(NBA senior communications adviser): Dominique Wilkins won the dunk contest in '85, and Jordan was injured in '86. Jordan won in '87, but Dominique was injured then. Going into '88, Jordan had won once and Dominique had won once. We had 693 credentialed media, about 10% more than the year before, but old Chicago Stadium had no extra space anywhere. So we erected a tent in the parking lot, at gate 3½, and it was about minus 20º with the wind howling. Reporters were typing with their gloves on. We set up propane tanks for heating, but the police department made us replace them with kerosene. The smell of kerosene still takes a lot of us back to '88.
WALTER IOOSS JR.
(SPORTS ILLUSTRATED photographer): Three hours before the contest, Michael was sitting in the stands, and I went up to say hello. I explained that it was really important for me to get a good picture—as if he cared—and it would help if I knew which direction he was going, so I could see his face. I asked, "Can you tell me which way you're going to go?" He said, "Sure, I can do that." I said, "How?" He put his right forefinger on his knee and said, "I'll point." I asked, "You're going to remember this?" He said, "You watch."
(Bulls p.r. director): About an hour before, I plopped down next to Michael in the locker room, and he was putting on his shoes, not a care in the world. I asked, "What's the slam dunk trophy look like this year?" He said, "I don't know. But you'll find out when you're putting it in my car."
(former NBA shooting guard who withdrew from the '88 dunk contest with an injury): Back then, the dunk contest was bigger than the [All-Star] game. It meant a lot to Michael. In the locker room he was telling everybody, "Let's give these people a show."
(former NBA shooting guard and '88 All-Star three-point-shootout contestant): Larry Bird had won the first two three-point shootouts, including the one in Dallas, when he walked into the locker room and we all asked, "Larry, what are you looking at?" And he said, "I'm trying to figure out who's going to finish second." This was Larry Bird at his best. He won again, with his warmup jacket on, turning around and raising his finger before the last ball even went through the net. But none of us left afterward. We all stayed for the dunk contest. We knew we might witness something we'd never seen before.
"Like two gunfighters at the O.K. Corral."
(sportscaster who did play-by-play of the '88 dunk contest for TBS): I went to Marshall High, 10 blocks west of Chicago Stadium. They called it the Madhouse on Madison, and I knew how crazy that building could be. I broadcast at least 100 games there. But this was more exciting and tense than any game I ever did, more than the Bulls and the Celtics, more than the Bulls and the Bad Boy Pistons. I'm not exaggerating when I say it was the most mesmerizing competition I was ever involved with—and I saw Hank Aaron's 715th home run. Dominique and Michael were like two gunfighters at the O.K. Corral. There were other people in the contest, but I can't remember who they were, because it was a foregone conclusion it would come down to Dominique and Michael. Dominique had that determined look on his face that was so different from Jordan's confident smirk. If it was possible, Michael would have had a cigar in the side of his mouth.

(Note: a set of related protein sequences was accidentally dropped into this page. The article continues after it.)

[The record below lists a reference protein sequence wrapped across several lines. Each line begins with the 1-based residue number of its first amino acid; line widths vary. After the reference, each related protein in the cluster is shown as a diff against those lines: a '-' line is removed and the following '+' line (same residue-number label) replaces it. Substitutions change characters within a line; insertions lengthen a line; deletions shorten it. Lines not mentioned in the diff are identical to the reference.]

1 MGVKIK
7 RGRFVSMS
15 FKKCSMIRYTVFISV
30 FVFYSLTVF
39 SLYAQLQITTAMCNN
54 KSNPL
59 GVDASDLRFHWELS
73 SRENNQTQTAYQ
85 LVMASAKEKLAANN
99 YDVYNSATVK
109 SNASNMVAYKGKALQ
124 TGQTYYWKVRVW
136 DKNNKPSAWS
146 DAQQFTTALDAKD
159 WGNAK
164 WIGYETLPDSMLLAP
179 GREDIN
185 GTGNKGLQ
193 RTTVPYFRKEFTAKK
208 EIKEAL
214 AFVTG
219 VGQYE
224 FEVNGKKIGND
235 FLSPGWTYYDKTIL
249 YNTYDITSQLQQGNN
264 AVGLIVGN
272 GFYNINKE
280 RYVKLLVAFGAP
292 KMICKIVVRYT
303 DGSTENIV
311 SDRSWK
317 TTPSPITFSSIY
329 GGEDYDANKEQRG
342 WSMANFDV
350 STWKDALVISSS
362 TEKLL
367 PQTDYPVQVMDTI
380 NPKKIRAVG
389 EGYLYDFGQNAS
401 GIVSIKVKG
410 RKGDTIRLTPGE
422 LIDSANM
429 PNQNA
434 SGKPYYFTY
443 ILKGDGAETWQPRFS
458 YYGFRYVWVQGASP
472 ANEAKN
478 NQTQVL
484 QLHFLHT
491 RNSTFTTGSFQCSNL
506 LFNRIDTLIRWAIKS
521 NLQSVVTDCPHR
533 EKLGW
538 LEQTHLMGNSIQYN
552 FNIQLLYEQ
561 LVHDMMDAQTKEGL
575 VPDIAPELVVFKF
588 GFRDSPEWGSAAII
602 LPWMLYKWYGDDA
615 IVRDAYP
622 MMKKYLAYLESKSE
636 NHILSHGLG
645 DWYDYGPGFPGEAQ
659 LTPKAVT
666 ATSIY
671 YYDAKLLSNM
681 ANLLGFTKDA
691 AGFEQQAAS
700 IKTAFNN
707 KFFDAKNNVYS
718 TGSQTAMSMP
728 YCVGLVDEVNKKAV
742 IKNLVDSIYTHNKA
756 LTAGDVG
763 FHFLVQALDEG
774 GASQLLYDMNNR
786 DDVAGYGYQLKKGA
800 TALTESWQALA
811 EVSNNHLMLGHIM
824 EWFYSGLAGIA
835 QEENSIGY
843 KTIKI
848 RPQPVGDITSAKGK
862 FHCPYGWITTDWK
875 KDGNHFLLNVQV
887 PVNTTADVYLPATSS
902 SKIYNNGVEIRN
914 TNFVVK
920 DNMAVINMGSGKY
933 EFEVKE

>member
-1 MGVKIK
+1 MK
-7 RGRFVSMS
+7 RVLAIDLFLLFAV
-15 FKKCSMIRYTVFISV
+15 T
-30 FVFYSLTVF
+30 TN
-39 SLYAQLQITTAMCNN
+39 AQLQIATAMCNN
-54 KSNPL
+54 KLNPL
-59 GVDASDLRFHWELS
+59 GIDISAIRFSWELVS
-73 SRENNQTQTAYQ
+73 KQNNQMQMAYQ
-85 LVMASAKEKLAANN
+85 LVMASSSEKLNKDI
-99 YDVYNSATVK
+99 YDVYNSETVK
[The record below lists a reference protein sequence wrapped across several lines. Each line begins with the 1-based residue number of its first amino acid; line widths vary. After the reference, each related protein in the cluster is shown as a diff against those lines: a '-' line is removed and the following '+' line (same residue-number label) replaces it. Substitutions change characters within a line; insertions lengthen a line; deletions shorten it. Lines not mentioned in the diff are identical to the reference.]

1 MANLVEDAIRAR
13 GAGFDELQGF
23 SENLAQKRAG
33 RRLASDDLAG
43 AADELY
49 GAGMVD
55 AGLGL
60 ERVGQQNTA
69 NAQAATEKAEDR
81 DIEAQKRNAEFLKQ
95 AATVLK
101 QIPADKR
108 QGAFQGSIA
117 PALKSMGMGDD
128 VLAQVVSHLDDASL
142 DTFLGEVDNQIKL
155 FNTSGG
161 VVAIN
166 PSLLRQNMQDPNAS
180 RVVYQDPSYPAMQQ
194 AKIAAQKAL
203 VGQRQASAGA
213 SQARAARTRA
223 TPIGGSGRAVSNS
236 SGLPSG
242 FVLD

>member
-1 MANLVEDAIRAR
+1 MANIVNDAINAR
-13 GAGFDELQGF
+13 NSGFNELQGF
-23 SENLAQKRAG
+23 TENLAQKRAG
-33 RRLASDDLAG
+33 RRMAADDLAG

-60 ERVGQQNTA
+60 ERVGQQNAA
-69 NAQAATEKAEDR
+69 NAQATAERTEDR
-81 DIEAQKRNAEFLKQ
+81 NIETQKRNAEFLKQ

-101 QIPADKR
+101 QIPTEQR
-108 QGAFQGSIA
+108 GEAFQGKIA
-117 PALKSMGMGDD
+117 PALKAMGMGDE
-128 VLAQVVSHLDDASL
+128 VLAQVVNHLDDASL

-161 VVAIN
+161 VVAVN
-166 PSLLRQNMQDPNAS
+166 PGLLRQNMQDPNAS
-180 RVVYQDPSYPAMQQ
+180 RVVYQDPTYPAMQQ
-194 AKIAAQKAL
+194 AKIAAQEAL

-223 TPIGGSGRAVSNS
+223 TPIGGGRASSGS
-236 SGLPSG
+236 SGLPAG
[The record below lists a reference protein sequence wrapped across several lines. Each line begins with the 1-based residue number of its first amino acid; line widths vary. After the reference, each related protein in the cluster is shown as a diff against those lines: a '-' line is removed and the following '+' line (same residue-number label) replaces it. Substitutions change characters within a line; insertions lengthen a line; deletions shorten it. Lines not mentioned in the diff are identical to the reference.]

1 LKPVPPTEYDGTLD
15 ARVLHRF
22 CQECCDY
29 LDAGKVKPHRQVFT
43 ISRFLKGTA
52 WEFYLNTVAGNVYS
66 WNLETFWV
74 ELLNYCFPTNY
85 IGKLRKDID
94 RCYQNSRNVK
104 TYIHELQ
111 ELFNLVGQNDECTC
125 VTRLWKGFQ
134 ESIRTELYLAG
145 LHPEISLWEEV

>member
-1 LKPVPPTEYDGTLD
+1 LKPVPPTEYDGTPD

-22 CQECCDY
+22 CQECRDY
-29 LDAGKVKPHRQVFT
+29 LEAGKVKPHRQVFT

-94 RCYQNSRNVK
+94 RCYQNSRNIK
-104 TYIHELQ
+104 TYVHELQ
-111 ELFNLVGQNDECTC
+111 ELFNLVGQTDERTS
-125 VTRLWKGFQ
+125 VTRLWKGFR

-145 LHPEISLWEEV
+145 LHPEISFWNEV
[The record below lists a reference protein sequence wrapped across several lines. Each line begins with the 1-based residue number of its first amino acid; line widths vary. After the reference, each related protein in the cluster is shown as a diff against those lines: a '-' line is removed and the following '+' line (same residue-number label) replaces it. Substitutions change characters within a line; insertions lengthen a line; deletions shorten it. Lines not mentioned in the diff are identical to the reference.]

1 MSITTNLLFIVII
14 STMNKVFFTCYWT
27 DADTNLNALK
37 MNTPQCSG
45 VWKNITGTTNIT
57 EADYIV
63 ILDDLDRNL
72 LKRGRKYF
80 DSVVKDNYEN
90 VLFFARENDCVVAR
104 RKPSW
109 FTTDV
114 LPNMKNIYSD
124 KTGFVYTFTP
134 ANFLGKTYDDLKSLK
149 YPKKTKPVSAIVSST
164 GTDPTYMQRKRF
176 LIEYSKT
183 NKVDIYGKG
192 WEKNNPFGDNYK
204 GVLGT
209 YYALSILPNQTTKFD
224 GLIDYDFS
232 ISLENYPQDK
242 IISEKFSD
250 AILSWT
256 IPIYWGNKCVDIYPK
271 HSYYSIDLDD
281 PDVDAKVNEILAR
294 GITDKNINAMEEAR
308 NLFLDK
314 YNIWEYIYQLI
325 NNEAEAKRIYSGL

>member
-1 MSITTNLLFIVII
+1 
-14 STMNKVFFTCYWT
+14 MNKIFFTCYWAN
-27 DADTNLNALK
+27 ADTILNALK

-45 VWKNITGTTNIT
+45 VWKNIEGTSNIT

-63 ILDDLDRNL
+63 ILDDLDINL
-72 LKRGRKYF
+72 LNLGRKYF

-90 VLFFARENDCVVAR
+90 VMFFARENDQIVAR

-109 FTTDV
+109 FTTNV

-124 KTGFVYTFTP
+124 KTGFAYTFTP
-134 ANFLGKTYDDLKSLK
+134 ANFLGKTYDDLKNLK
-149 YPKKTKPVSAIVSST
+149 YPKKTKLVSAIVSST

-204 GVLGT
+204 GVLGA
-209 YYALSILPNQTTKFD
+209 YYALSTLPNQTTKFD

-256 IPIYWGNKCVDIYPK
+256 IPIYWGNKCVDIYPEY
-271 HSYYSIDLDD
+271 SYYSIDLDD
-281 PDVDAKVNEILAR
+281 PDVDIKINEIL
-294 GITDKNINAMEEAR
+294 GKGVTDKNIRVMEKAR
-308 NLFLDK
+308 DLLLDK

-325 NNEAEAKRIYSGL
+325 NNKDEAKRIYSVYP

(former Trail Blazers forward and '88 All-Star dunk contestant): It was all about Michael. The odds were laid against everybody else. There was this weird silence at the beginning, like the silence before a crescendo. Everybody was waiting for Michael to appear, out of the mist, and take off his cape. I got eliminated in the first round.
(former NBA star and '88 dunk-contest judge): I was one of the early leapers in pro basketball, and I didn't see anybody who could approach Michael and Dominique. When they came out for the finals, the electricity reminded me of when I was growing up in Chicago and they used to have college basketball doubleheaders in that old stadium on Saturday nights: Notre Dame, Illinois, Bradley, Kentucky, Loyola, DePaul. All the fans were holding cards with a 9 on one side and a 10 on the other.
(Mavericks forward and 2000 dunk-contest champion): I was 11 and just starting to dunk. I could only dunk a tennis ball. I was home in Daytona Beach, Fla., taping it in my living room. I used to tape all the dunk contests and study them. That was my homework.